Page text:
Al Roker: Every day is a blessing

 

Working as a TV broadcaster for more than 30 years has taught Al Roker how precious life can be.

Working as a TV broadcaster for more than 30 years has taught Al Roker how precious life can be.

From destructive hurricanes like Katrina to deadly tsunamis, The Today Show newsman has come across his share of horrific news footage. And now, with the recent tragedy in Japan, Roker is even more grateful. “Life can change in an instant,” he said via telephone from his home in New York.

As his son played in the background, Roker talked about something close to his heart: advocating for children and families in need.

On Saturday, Roker and Natalie Morales will host Child Hunger Ends Here: A Special Report, an NBC show he hopes will raise awareness about child hunger.

“I think people will be surprised to learn how many children go to bed hungry at night,” he said. “It’s not just a problem in the Appalachia [region] or in the inner cities. This is something widespread.”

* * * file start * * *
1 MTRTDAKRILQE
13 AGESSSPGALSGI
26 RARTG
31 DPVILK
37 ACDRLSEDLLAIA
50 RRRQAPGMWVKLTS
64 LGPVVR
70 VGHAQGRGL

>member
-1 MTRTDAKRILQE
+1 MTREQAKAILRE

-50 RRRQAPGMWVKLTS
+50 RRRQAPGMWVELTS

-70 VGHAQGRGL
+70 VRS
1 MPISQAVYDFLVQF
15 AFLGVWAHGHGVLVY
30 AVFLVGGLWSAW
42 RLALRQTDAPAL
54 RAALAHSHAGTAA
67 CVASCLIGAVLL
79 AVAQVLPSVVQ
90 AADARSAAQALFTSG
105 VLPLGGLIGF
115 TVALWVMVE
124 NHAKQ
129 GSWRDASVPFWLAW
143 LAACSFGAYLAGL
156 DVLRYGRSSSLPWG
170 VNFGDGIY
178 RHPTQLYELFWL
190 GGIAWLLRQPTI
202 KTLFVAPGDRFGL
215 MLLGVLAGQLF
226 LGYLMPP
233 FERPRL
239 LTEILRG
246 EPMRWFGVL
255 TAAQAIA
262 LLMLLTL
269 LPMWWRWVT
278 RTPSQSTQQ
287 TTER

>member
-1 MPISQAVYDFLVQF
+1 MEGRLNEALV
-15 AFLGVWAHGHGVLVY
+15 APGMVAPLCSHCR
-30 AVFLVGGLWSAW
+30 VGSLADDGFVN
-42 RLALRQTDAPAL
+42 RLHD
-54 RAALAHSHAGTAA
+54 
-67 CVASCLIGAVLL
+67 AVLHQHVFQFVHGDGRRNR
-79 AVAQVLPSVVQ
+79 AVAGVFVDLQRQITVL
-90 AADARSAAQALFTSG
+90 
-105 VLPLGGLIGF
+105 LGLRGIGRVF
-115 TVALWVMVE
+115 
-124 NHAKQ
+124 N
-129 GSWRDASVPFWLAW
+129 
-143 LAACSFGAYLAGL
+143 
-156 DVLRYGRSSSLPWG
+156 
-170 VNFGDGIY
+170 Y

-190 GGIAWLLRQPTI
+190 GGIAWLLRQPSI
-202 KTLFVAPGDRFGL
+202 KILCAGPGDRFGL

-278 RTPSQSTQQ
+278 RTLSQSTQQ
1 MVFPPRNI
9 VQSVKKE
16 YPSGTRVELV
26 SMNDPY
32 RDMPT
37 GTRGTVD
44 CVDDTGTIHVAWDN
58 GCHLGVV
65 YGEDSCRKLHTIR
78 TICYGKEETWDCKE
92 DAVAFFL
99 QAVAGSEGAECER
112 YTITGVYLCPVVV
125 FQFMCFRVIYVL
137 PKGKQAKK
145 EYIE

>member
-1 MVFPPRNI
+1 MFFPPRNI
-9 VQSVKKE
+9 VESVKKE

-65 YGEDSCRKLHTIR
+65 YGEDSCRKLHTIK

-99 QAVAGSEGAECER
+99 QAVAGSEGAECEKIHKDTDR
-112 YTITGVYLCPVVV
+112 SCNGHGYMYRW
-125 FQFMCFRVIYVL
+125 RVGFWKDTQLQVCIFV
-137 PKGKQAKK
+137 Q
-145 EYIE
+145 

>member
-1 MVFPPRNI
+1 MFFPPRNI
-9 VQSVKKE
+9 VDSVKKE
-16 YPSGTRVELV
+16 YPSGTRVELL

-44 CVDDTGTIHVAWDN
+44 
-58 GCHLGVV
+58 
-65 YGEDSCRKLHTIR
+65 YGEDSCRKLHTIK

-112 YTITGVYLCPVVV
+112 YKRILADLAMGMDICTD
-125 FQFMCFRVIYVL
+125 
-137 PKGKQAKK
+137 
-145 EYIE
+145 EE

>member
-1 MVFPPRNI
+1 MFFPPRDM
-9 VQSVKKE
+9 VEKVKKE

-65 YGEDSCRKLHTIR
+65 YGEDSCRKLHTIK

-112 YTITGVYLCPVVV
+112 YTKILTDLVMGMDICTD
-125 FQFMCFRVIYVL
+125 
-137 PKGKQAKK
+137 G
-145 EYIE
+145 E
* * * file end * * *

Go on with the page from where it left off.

Roker is disturbed that in America, where so many have the luxuries of eating out or dining in, kids are starving and not getting “proper nutrition.” He says, “there is no reason or excuse.”

But there are ways to help. He suggests that people “volunteer at food banks or donate food to local shelters.”

“Food banks desperately need our charity and help.”

Roker knows the importance of staying healthy. Almost six years ago he lost more than 100 pounds with the help of gastric bypass surgery. Last year, he ran in the New York Marathon. Now he’s thinking of training for Chicago’s big race. “I haven’t decided yet. It depends on if my knees improve.”

Either way, he’s content. Especially with his gig at NBC. Roker wears many hats at 30 Rockefeller Center.

“The great thing about the Today Show is that they give you the opportunity to do other things.”

Child Hunger Ends Here: A Special Report airs 7 p.m. Saturday on NBC.

Micaela Hood

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